It seems that the fashionable thing to do these days if you’re a Supply Management technology provider is to build a “Quick Start” platform and promote a rapid initial implementation, and the “obvious” rapid ROI that will result. Coupa, Rosslyn Analytics, and Aravo, among others, have all been making noise about their new SaaS platforms that allow for rapid results. And while each platform will give you rapid results if you listen to their advice and apply it properly, I’m starting to worry if this is the right thing to do.
Just like a narrow focus on “cost savings” can actually result in overspending and financial devastation if taken to the extremes, a narrow focus on quick wins can also cause you to miss the big picture, and the incredible savings opportunities that can result from good long term planning and cost control policies. A focus on short-term wins usually focusses on overspending recovery (which is good, but doesn’t solve the fundamental problems that led to the overspending), re-sourcing or re-negotiating high-spend categories (which may or may not have high savings opportunities), auctioning commodities (with little oversight), and “automating” processes (which is good if you take the time to redesign the processes first, which most companies don’t). And while all of these activities are good, because they always result in some cost reductions, there’s only so much low-hanging fruit on the spending tree and once it’s gone, if you don’t have a plan for reaching the bigger fruit in the higher branches, your new cost reduction program will finish as soon as it starts.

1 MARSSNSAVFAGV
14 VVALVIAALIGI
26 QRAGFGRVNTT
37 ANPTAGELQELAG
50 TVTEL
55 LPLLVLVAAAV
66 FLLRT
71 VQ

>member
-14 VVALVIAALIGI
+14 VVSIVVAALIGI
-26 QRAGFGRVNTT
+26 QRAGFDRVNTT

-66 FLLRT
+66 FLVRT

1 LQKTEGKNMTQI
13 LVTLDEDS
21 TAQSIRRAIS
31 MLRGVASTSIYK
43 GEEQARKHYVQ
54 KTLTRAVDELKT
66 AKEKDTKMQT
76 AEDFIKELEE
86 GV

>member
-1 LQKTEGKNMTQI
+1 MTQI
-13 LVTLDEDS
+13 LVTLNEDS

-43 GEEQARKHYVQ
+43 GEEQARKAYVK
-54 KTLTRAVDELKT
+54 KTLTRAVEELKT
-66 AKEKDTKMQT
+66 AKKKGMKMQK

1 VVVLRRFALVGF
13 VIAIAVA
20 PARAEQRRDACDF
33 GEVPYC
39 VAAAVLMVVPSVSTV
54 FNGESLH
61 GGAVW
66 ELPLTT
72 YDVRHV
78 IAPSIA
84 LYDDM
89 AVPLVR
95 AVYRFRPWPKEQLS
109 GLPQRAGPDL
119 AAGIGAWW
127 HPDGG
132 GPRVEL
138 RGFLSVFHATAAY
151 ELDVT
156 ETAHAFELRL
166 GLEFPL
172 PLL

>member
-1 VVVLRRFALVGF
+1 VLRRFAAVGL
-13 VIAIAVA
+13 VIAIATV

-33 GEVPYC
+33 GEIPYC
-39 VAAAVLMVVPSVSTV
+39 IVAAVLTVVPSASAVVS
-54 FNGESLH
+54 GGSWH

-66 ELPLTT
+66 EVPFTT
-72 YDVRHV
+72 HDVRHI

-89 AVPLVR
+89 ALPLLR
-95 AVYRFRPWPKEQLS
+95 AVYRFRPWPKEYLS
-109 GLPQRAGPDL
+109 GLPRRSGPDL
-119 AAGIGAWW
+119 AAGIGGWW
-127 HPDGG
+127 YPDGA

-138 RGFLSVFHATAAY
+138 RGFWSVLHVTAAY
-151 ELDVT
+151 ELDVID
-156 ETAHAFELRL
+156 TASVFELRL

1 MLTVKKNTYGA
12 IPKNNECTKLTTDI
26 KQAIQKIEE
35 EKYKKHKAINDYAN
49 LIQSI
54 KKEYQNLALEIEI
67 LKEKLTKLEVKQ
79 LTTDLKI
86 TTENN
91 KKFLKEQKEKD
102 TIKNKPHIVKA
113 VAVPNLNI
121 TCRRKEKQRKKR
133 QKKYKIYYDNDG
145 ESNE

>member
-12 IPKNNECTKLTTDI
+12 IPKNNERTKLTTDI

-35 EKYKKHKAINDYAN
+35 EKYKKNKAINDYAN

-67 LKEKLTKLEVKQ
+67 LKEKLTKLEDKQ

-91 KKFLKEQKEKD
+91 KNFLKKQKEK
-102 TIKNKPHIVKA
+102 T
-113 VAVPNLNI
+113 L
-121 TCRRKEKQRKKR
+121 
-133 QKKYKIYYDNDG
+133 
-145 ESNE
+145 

This is not to say that the companies I mentioned don’t have the tools and techniques to help you reach the fruit in the higher branches (after all, I’ve reviewed them all in the past and noted many positive aspects of each platform), but that you will have to take the time to build the ladder to get there. You’ll have to carefully research high-spend categories and build should-cost models to see which ones offer opportunities for immediate cost reductions, and which ones you’ll need to spend time working with engineering to come up with new product designs or delivery models to enable real cost reductions. You’ll have to move beyond auctions to decision optimization to tackle custom manufacturing categories where you have to consider dozens of costs which could include unit, shipping, storage, production, tariffs, taxes, currency exchange, hedge, utilization, and other costs. You’ll have to move beyond pure spend data to understand why production costs are higher than you expect — are your production times lagging industry average?, is your equipment out of date?, is your plant too big or too small?, etc. And you’ll have to implement end-to-end sourcing and procurement technologies to do true m-way matches that match contracts to purchase orders to invoices to goods receipts to payments to make sure you’re only buying on contract at the contracted price and only paying for what is actually delivered. True, long-term cost and risk reduction is a marathon, not a one hundred meter dash. And just like a quick start can wear out a marathon runner and prevent him from finishing the race, an uncontrolled quick start can set unreasonably high expectations or deliver less than optimal results, which can kill support for your project before you reach the end of your journey, where the real cost reductions await.